Featured Research

from universities, journals, and other organizations

How Soy Reduces Diabetes Risk

Date:
October 7, 2009
Source:
University of Massachusetts Amherst
Summary:
Nutrition scientists have identified the molecular pathway that allows foods rich in soy bioactive compounds called isoflavones to lower diabetes and heart disease risk. Eating soy foods has been shown to lower cholesterol, decrease blood glucose levels and improve glucose tolerance in people with diabetes.

Soy products. Nutrition scientists have identified the molecular pathway that allows foods rich in soy bioactive compounds called isoflavones to lower diabetes and heart disease risk. Eating soy foods has been shown to lower cholesterol, decrease blood glucose levels and improve glucose tolerance in people with diabetes.
Credit: iStockphoto/Diane Labombarbe

Nutrition scientists led by Young-Cheul Kim at the University of Massachusetts Amherst have identified the molecular pathway that allows foods rich in soy bioactive compounds called isoflavones to lower diabetes and heart disease risk. Eating soy foods has been shown to lower cholesterol, decrease blood glucose levels and improve glucose tolerance in people with diabetes.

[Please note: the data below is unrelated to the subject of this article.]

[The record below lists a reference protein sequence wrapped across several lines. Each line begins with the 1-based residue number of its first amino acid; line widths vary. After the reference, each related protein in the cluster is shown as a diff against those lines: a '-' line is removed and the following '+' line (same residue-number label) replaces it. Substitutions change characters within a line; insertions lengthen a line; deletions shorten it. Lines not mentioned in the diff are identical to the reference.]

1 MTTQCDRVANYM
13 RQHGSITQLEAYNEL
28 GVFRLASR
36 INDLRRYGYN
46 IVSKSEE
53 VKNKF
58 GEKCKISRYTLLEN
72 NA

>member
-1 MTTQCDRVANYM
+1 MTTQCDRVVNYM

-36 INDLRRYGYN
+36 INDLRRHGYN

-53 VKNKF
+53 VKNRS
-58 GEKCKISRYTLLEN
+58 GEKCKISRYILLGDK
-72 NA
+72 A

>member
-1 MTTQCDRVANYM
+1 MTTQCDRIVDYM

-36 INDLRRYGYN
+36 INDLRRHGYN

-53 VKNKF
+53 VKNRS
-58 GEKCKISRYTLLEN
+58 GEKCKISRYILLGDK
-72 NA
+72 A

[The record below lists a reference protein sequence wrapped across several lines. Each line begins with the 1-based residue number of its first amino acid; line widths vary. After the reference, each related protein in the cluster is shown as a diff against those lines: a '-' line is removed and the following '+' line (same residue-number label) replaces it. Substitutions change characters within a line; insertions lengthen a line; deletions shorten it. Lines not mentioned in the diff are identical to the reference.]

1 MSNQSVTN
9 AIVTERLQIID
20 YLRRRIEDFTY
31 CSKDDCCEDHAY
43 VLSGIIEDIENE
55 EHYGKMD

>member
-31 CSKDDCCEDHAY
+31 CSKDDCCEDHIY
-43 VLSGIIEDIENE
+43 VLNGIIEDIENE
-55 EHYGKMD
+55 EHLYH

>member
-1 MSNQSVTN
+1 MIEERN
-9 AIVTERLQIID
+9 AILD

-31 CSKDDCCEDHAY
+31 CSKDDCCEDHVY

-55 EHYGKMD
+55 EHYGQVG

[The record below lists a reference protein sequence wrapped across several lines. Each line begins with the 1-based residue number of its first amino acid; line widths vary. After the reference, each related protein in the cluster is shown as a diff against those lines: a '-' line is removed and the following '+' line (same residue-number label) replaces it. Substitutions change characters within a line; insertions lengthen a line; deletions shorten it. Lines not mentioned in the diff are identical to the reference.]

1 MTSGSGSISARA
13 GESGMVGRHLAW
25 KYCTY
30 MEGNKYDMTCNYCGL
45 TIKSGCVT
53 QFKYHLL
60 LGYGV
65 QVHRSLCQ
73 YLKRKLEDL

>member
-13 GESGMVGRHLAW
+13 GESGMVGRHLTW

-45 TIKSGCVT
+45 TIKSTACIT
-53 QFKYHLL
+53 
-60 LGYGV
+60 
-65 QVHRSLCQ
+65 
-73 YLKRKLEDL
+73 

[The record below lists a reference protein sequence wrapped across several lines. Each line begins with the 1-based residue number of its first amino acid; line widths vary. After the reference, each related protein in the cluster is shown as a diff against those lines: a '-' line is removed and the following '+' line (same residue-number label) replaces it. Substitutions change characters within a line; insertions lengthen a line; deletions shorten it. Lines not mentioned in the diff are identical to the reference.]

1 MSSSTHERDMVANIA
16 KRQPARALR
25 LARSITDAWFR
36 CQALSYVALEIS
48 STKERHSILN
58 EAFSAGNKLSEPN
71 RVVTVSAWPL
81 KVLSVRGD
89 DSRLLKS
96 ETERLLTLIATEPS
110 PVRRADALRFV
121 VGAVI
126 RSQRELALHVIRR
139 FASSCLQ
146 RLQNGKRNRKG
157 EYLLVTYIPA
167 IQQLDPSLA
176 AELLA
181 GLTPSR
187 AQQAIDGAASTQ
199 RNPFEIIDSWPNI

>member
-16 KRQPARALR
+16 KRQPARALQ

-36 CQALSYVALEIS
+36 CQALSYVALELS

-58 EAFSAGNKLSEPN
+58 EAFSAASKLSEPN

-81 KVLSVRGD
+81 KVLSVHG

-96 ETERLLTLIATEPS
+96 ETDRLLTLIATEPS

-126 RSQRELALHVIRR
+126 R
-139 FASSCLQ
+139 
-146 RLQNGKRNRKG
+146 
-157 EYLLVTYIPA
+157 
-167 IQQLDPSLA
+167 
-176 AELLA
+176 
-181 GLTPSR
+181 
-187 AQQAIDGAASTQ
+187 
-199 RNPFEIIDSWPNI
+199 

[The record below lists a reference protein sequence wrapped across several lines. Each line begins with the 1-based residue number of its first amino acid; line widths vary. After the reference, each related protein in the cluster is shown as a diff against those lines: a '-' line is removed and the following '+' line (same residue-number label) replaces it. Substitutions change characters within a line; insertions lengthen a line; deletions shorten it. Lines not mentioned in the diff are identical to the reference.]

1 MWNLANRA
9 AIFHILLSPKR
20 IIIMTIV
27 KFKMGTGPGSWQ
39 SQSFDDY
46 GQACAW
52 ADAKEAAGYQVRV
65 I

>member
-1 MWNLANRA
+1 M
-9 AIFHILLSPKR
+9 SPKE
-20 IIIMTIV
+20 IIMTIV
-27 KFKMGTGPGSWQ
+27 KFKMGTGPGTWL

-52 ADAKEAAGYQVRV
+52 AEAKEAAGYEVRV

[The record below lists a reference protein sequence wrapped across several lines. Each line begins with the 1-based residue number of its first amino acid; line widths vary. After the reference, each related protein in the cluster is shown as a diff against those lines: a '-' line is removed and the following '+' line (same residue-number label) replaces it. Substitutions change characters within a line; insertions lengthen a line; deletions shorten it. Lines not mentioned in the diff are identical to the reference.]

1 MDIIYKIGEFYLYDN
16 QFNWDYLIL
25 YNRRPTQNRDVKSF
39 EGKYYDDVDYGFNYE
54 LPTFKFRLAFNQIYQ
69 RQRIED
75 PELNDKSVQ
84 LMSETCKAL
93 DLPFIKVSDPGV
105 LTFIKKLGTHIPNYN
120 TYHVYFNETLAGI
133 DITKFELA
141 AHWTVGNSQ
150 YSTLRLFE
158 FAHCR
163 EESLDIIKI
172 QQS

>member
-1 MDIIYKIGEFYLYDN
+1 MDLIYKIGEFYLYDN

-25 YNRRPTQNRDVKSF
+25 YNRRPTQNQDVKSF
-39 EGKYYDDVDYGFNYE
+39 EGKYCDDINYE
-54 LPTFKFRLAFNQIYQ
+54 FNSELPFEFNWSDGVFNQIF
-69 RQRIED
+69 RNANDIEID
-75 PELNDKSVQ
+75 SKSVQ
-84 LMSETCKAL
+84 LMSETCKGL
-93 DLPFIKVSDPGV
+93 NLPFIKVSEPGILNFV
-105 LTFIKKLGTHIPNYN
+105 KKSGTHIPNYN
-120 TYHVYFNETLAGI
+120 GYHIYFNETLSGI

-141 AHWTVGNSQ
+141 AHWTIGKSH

According to Kim, the study shows that “what we eat can have tremendous impact on health outcomes by interacting with certain genes. Recent research also suggests that diet can even change the copy number of a certain gene, leading to biological changes.”

Soy is the most common source of isoflavones in food. In experiments with mouse cells, Kim, a molecular nutrition researcher who studies how fat cells develop in the body, and colleagues, focused on daidzein, one of the two main isoflavones found in soy. Many epidemiological observations and human clinical studies have shown that adding soy to one’s diet is associated with lower diabetes risk and improved insulin sensitivity, as well as lower cardiovascular disease risk, Kim notes. However, until now the direct target tissue and molecular pathways by which soy exerts its anti-diabetic effects was not clearly understood.

Kim and colleagues at Southern Illinois University, with others at the universities of Tennessee and Florida, had earlier found that dietary isoflavones reduced the severity of diabetes in an animal model of the disease by increasing the activity of certain transcription regulators in the fat tissue. For the current study, they hypothesized that daidzein and its metabolite, equol, are part of this activation process.